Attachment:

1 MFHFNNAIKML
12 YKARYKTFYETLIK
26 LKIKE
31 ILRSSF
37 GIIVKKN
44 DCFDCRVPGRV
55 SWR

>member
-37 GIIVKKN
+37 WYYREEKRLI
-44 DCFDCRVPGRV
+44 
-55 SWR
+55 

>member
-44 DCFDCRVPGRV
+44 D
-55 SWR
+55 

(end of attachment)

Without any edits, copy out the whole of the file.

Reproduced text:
1 MFHFNNAIKML
12 YKARYKTFYETLIK
26 LKIKE
31 ILRSSF
37 GIIVKKN
44 DCFDCRVPGRV
55 SWR

>member
-37 GIIVKKN
+37 WYYREEKRLI
-44 DCFDCRVPGRV
+44 
-55 SWR
+55 

>member
-44 DCFDCRVPGRV
+44 D
-55 SWR
+55 